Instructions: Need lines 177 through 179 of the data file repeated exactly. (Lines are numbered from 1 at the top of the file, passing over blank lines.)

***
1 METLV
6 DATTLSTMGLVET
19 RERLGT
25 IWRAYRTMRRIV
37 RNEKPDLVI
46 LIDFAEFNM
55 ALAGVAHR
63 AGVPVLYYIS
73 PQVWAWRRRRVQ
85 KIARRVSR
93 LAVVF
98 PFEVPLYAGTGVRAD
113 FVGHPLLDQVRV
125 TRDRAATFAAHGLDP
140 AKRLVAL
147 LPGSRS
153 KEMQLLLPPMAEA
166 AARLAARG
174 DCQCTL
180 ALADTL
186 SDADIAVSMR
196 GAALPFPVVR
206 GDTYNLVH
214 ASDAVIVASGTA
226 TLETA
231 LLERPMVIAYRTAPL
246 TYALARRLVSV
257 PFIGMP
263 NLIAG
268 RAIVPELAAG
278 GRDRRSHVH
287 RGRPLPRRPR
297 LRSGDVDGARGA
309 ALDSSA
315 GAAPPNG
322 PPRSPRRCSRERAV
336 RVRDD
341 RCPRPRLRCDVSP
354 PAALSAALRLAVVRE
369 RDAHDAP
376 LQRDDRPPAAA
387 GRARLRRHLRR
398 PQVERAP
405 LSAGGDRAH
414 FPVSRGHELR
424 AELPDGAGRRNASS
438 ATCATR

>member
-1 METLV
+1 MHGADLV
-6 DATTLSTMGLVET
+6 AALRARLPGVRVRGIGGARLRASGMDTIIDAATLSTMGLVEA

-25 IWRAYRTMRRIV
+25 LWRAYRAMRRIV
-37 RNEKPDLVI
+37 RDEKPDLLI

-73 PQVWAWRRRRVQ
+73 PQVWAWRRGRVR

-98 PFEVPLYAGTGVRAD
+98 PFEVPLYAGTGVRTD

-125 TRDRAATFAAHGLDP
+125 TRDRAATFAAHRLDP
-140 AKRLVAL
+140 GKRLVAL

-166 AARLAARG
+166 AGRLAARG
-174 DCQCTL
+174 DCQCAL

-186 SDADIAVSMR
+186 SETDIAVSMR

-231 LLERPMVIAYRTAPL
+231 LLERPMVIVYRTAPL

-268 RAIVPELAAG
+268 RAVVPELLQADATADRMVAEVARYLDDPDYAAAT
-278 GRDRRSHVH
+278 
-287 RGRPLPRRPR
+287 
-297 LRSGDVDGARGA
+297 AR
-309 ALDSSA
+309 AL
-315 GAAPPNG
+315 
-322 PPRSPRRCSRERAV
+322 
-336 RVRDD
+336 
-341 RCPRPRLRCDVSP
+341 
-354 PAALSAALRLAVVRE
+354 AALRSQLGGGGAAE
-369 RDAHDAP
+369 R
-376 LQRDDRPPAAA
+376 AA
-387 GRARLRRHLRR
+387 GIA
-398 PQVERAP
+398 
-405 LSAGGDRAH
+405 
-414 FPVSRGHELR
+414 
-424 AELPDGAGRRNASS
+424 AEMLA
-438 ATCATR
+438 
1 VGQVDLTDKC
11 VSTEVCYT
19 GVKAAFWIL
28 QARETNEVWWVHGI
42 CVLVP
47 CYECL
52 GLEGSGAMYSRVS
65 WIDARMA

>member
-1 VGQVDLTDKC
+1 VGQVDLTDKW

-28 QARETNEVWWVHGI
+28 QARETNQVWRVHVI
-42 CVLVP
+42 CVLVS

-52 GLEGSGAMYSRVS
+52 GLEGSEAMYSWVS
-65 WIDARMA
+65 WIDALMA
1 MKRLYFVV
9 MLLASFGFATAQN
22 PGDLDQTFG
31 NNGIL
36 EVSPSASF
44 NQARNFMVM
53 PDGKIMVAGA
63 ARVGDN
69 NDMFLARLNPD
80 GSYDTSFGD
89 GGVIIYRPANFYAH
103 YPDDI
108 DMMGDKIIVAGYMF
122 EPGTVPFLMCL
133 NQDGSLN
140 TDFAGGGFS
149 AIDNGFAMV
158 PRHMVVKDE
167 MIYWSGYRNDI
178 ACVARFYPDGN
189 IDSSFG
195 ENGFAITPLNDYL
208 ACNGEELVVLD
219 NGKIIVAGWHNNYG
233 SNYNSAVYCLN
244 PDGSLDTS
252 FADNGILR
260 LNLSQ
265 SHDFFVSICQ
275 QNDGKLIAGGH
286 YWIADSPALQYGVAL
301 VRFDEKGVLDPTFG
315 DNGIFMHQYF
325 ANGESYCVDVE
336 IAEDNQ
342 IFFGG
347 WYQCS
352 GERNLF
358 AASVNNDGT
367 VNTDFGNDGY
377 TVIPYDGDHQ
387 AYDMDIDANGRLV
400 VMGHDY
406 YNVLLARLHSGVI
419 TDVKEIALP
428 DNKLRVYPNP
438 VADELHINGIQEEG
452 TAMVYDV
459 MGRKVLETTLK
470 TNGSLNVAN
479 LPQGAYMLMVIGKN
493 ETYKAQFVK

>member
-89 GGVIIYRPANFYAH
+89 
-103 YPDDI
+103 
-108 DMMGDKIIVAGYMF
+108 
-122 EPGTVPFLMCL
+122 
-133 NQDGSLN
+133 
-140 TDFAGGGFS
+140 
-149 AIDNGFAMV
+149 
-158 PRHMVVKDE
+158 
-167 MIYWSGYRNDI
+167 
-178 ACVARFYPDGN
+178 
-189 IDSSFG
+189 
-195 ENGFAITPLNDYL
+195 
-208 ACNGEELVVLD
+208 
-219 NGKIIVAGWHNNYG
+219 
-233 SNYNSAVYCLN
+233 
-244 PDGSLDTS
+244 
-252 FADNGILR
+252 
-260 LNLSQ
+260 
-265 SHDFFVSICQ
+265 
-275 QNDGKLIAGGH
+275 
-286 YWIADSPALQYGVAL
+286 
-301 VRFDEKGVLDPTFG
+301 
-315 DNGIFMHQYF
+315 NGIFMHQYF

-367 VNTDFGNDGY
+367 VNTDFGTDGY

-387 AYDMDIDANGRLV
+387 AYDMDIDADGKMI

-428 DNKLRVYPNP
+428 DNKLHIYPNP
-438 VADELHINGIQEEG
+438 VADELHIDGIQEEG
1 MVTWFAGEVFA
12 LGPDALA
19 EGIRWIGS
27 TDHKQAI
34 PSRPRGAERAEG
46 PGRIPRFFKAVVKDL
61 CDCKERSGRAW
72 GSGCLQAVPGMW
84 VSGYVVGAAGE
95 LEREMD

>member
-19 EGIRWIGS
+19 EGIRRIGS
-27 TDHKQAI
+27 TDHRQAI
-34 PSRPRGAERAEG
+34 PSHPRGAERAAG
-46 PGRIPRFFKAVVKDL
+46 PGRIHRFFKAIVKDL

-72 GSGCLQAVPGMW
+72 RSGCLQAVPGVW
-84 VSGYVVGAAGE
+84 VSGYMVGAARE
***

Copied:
470 TNGSLNVAN
479 LPQGAYMLMVIGKN
493 ETYKAQFVK